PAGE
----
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Challenges and Opportunities in MedTech, Innovation and Digital Health

A recent McDermott roundtable on European health private equity generated key insights into the future of medtech, digital health, and data analytics, and identified opportunities for companies and investors.

Digital health solutions are widely considered to be the next big growth market. Healthcare lags significantly behind other industries when it comes to digitization, but the potential opportunities are driving developers, healthcare providers, and investors to find solutions.


A key point to bear in mind about healthcare technology is that success and adoption may often be measured by the quality of the users’ experience, the resulting clinical outcomes, short and long term cost savings, and the resulting margin for both investors and the health care system at large. These multi-faceted goals are best illustrated by the demands for i) greater efficiency, and ii) better patient outcomes.

Efficiency is typified by, for example, streamlined bookings and appointment reminders, algorithms that triage patients to ensure they are seen by the right person at the right time, and in-home patient monitoring after patients are discharged. Patient take-up is also an excellent gauge of efficiency, for example, a high tech product that measures and reports blood sugar is of no value if the interface is too complicated for an older population.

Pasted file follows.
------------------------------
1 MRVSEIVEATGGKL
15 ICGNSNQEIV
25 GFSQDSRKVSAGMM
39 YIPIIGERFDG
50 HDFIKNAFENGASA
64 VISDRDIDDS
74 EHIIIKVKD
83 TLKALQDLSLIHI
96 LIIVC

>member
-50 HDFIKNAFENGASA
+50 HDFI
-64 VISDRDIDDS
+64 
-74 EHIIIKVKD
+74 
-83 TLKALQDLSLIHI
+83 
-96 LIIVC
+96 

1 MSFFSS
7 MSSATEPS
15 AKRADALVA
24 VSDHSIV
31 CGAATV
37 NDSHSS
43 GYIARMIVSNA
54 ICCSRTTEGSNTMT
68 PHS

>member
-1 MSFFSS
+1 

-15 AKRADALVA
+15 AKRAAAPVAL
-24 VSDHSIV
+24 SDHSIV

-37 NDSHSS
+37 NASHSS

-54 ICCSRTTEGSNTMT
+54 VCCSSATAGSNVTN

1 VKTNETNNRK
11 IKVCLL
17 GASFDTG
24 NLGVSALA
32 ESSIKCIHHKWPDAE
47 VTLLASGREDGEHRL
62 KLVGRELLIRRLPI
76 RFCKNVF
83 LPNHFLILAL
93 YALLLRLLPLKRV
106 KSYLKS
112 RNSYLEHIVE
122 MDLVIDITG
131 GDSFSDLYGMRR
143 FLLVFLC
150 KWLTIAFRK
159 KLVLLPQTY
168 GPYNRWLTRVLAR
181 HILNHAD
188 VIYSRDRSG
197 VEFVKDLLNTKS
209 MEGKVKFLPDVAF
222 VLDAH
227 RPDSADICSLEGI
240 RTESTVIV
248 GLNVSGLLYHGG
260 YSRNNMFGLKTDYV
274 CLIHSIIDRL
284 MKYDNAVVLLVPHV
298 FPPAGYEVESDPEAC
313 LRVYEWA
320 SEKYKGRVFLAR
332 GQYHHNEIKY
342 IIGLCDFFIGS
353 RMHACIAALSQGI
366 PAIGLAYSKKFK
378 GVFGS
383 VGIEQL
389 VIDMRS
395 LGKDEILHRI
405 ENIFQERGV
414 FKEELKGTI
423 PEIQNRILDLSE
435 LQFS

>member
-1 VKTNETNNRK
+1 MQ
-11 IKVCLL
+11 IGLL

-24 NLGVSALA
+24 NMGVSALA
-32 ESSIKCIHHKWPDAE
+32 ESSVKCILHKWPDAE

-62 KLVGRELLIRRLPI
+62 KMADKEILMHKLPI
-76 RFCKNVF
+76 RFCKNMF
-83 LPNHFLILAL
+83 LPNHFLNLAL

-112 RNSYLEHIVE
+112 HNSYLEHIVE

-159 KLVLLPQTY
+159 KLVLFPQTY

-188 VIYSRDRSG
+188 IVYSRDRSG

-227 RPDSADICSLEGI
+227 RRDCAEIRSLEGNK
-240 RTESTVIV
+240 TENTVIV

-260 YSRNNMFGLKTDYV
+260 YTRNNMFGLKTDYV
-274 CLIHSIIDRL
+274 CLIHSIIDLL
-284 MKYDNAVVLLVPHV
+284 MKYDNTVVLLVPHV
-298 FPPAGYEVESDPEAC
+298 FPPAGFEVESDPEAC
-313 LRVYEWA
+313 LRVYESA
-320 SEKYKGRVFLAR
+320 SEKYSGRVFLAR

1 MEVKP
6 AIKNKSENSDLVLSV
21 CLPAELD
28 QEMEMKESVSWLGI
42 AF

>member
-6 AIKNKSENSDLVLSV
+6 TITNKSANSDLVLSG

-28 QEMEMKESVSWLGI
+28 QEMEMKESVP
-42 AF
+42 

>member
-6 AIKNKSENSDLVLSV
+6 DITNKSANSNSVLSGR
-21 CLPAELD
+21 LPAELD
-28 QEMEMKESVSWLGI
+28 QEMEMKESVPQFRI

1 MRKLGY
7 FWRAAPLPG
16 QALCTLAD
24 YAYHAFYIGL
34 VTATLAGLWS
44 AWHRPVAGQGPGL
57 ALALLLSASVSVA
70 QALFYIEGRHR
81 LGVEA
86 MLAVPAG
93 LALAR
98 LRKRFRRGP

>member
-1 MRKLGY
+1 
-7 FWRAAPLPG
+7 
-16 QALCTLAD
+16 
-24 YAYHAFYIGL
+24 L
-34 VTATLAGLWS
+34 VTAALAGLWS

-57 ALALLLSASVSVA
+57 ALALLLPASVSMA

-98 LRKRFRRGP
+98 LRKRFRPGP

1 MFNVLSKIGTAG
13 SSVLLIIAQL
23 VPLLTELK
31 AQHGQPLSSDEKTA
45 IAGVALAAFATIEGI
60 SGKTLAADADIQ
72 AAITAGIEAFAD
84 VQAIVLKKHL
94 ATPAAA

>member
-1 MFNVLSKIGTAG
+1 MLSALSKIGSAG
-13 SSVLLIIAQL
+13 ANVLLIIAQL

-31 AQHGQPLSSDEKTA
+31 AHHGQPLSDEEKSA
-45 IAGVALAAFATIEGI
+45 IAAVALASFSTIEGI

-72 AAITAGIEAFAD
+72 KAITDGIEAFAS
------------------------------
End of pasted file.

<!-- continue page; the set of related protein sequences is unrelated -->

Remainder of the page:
Better outcomes result from clinicians gathering and using data to determine the right treatment in the fastest possible time, and are demonstrated, for example, by permanent lifestyle changes, improvements in self-care or care outside hospital,accurate drug dosage and use of medicines, and, in direct contrast with other sectors, reduced, rather than increased, service usage.


One of the most obvious challenges inherent in digital health is data privacy and security. Stemming from that are issues relating to control of the data, the right to use it, and ownership of the analysis. The most successful companies are those that, from the very beginning, understand the regulatory landscape in which they are operating; are transparent in terms of where their data comes from; make clear the type of data at issue, be that identifiable, pseudonymized, anonymized, or something in between; and identify who will control what data in what form. The ability to marry up these factors is a key part of any new entrant’s value proposition.